The rough economy, ongoing job insecurity and overall consumer caution will be expected to trim gift spending this holiday season.
And that’s the way it should be, experts say, no matter who hopes or suggests that Lawrencians, Kansans and Americans should help the country buy, buy, buy its way out of the financial mire of the Great Recession.
Doug Houston, associate dean of business at Kansas University, said to just enjoy the holiday season for what it is: a chance to enjoy times with family and friends, share a few gifts and be thankful for what you have while keeping in mind what you don’t.
“In most circumstances, caution is necessary,” said Houston, who helped establish a personal finance course at KU, which generally draws 150 students a semester. “Be prudent, and have fun. You’re trying to do something for yourself and those around you. Spending a little at this point makes sense, but don’t go crazy.”
As the largest shopping weekend of the year approaches, Americans appear poised to take Houston’s advice.
With the traditional Black Friday stretching to Cyber Monday and beyond, shoppers plan to spend an average of $704 on holiday gifts and seasonal items this year, according to the National Retail Federation. That would be down 2.1 percent from the $719 projected at this time last year.
Six in 10 holiday shoppers also intend to take advantage of retailers’ sales and discounts to buy things for themselves and families during the season, the federation says: Shoppers plan to spend $130 on discounted apparel, electronics, home goods and other items either for themselves or a family member, up from $112 a year ago.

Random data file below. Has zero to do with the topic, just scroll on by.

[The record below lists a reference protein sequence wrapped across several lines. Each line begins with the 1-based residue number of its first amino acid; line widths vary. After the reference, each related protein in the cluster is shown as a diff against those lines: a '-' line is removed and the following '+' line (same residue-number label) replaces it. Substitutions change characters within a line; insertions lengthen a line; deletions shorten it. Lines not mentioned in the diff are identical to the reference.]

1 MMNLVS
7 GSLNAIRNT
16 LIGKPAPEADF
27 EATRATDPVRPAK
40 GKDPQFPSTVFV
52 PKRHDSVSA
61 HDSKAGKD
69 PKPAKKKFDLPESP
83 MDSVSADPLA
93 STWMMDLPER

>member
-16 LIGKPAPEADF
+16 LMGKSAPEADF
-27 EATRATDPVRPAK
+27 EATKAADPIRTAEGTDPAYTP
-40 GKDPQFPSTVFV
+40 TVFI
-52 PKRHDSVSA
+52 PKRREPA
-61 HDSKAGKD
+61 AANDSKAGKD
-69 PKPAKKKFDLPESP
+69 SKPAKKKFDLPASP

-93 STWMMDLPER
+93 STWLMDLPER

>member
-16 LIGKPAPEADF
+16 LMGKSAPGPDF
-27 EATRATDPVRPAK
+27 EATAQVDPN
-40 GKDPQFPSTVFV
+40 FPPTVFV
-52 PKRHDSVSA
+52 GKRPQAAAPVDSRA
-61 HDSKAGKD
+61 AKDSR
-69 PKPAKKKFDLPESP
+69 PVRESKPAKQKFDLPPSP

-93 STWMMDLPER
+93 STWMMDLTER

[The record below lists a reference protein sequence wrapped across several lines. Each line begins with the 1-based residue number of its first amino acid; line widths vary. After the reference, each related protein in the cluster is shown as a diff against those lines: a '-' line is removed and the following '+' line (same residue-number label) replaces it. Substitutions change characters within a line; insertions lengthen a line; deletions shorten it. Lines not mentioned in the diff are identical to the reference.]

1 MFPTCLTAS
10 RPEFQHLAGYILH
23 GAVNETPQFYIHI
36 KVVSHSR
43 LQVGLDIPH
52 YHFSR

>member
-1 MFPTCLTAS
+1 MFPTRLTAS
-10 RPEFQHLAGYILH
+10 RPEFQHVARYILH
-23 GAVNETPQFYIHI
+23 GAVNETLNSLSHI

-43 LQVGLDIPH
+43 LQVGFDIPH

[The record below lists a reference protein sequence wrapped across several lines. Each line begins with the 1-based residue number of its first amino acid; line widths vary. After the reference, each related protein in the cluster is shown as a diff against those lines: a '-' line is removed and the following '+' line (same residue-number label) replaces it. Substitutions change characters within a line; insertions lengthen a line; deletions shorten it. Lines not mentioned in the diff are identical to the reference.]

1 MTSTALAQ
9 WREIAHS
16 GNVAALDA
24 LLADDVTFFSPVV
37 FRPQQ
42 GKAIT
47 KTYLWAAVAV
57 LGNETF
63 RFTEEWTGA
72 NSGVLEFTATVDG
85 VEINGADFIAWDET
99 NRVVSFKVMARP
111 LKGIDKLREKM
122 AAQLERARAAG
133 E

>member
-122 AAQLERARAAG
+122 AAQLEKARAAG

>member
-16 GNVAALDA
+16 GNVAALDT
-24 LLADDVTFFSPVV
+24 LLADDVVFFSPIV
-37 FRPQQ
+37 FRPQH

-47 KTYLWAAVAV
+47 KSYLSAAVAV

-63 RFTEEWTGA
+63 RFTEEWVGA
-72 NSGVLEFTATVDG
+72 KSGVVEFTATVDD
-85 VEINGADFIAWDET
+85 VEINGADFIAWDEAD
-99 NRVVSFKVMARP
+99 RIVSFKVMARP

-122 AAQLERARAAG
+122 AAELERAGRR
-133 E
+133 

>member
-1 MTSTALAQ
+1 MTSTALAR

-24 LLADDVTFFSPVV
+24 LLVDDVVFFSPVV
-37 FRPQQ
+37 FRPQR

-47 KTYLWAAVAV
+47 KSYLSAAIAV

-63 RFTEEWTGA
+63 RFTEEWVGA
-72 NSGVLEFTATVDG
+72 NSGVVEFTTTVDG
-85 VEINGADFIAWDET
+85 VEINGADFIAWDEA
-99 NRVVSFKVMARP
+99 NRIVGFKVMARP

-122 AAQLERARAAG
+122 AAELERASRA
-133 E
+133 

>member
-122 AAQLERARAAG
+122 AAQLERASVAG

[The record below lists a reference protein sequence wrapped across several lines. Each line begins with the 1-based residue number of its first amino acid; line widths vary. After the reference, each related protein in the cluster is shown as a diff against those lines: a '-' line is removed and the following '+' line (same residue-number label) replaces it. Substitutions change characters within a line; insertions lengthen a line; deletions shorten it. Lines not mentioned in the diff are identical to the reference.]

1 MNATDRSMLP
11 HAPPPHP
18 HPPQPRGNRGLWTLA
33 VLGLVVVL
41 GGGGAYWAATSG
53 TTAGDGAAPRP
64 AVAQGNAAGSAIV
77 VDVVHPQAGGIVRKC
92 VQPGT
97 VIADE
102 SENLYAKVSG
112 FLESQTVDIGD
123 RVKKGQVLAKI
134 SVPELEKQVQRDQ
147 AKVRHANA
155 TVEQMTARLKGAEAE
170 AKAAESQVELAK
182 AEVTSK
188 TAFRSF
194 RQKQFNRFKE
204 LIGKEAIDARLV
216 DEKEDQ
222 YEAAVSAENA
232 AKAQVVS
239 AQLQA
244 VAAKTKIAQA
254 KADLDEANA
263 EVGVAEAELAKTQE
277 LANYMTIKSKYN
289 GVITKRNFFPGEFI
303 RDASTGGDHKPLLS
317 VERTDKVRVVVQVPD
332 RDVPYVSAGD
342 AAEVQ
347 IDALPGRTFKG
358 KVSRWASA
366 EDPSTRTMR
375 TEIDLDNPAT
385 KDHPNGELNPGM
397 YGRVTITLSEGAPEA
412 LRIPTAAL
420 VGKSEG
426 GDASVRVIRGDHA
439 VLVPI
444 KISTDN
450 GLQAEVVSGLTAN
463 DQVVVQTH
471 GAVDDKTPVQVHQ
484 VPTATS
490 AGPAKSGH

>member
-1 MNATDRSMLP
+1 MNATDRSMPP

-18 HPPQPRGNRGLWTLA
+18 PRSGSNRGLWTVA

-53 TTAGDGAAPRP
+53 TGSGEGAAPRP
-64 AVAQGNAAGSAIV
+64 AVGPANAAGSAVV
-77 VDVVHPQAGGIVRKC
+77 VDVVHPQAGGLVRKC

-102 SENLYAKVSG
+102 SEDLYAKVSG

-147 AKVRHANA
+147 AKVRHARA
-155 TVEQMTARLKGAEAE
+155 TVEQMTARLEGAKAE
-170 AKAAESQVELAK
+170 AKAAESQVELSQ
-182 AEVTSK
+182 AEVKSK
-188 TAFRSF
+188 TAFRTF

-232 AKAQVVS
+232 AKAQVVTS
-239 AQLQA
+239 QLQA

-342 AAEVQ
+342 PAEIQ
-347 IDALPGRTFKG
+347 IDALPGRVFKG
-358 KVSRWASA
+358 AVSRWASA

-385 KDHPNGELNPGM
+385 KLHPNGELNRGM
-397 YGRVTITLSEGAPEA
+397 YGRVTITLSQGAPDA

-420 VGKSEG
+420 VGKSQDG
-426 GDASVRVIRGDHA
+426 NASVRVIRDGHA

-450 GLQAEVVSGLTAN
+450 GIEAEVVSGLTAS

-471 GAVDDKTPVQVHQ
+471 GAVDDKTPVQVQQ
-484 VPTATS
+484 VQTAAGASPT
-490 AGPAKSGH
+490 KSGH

Shoppers “are meticulously calculating the best ways to stretch their dollar,” said Matthew Shay, president and CEO of the federation, whose survey is considered a reliable gauge of shoppers’ intentions and behavior.
It won’t do anyone much good — especially your family, for starters, but extending to the overall economy — to enter 2012 in even more debt because of a shopping binge, she said.
Even if it’s blunted by major discounts and “free” financing or other incentives.
“It’s the hangover that gets everyone in January,” said Docking, who lives in Wichita and is a former member of the Kansas Board of Regents. “Everyone gets into the fun of Christmas, puts it all on credit cards, and then they have to pay it off in January.”
Even major financial companies urge caution. Among money-management tips for the holidays from Wells Fargo & Co.:
• Make a list of everything you need to buy before going shopping, so you are not tempted to overspend.
• Set an expense budget. “Remember, the people receiving your gifts would not want you spend more than you can afford,” the company says.
• Do not disrupt bill-paying or savings habits to enable holiday spending, as “it’s more important to keep your finances on track.”
Holiday shopping activities — and the financial pressures they produce — are set to ramp up this weekend. A projected 152 million people plan to hit stores in person and online, up 10 percent from a year ago, according to the retail federation.
Houston advises shoppers to take stock of their own personal situations before heading out. Folks with secure jobs, money in the bank and resources on track for retirement or kids’ college educations or other long-term goals — well, they might be relatively free to hit the stores for some impulsive and even occasionally over-the-top purchases.
But that’s certainly not the case for everyone, he said, so think before you spend.
“People are more cautious,” Houston said. “Even with a recovery, we’re having a modest recovery, and a lot of people are very reasonably scared. There’s the unemployment rate: ‘Hey, I could be next.’ That tempers what you should do, and it does temper what they do.”